Selected scientific publications on diving medicine and physiology.
2023 Aug 31
Relative Hypoxemia at Depth During Breath-Hold Diving Investigated Through Arterial Blood Gas Analysis and Lung Ultrasound.
Paganini M, Moon RE, Giacon TA, Cialoni D, Martani L, Zucchi L, Garetto G, Talamonti E, Camporesi EM, Bosco G.
Pulmonary gas exchange in breath-hold diving (BHD) consists of a progressive increase in arterial PO2 and PCO2 (PaO2 and PaCO2) during descent. However, recent findings have demonstrated that PaO2 does not consistently rise in all subjects. This study aimed at verifying and explaining PaO2 derangements during BHD analyzing arterial blood gases and searching for pulmonary alterations with lung ultrasound.
Long-term alterations of pulmonary function (mainly decreased airway conductance and capacity of the lungs to diffuse carbon monoxide (DLCO)) have been described after hyperbaric exposures. However, whether these alterations convey a higher risk for divers' safety has never been investigated before.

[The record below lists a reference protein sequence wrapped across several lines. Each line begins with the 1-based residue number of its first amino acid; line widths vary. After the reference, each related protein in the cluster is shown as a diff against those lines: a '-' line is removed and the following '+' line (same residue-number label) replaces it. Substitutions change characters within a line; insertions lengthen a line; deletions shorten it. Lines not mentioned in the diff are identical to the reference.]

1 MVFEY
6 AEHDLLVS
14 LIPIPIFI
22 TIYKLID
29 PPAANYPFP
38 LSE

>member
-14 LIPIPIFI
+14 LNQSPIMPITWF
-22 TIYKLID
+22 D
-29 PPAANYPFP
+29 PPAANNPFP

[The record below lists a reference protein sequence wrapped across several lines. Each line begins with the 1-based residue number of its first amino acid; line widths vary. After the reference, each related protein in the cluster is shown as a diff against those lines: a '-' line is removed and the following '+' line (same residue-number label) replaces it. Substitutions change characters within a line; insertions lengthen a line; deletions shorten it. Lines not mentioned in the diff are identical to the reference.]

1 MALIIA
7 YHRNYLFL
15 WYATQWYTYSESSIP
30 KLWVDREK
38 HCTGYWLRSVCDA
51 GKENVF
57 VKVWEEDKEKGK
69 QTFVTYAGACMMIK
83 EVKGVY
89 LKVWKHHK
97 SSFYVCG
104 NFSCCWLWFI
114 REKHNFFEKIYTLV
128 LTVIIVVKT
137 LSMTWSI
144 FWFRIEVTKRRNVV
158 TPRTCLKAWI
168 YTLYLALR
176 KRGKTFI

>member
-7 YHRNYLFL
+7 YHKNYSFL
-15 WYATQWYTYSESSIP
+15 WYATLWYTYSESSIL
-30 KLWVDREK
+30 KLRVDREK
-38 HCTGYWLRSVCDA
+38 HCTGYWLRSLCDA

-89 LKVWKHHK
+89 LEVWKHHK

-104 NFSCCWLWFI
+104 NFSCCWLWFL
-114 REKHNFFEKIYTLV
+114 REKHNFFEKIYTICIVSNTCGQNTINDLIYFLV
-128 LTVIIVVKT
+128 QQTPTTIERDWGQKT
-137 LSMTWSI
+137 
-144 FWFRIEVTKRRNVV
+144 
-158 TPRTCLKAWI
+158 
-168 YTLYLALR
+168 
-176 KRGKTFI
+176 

Oxidative Stress Response Kinetics after 60 Minutes at Different (1.4 ATA and 2.5 ATA) Hyperbaric Hyperoxia Exposures.
Leveque C, Mrakic Sposta S, Theunissen S, Germonpré P, Lambrechts K, Vezzoli A, Bosco G, Lévénez M, Lafère P, Guerrero F, Balestra C.
Hyperbaric oxygen therapy (HBOT) is a therapeutical approach based on exposure to pure oxygen in an augmented atmospheric pressure. Although it has been used for years, the exact kinetics of the reactive oxygen species (ROS) between different pressures of hyperbaric oxygen exposure are still not clearly evidenced. In this study, the metabolic responses of hyperbaric hyperoxia exposures for 1 h at 1.4 and 2.5 ATA were investigated. Fourteen healthy non-smoking subjects (2 females and 12 males, age: 37.3 ± 12.7 years old (mean ± SD), height: 176.3 ± 9.9 cm, and weight: 75.8 ± 17.7 kg) volunteered for this study.
Supraorbital transcutaneous neurostimulation has sedative effects in healthy subjects
Piquet M, Balestra C, Sava SL, Schoenen JE.
Background: Transcutaneous neurostimulation (TNS) at extracephalic sites is a well known treatment of pain. Thanks to recent technical progress, the Cefaly® device now also allows supraorbital TNS. During observational clinical studies, several patients reported decreased vigilance or even sleepiness during a session of supraorbital TNS. We decided therefore to explore in more detail the potential sedative effect of supraorbital TNS, using standardized psychophysical tests in healthy volunteers.
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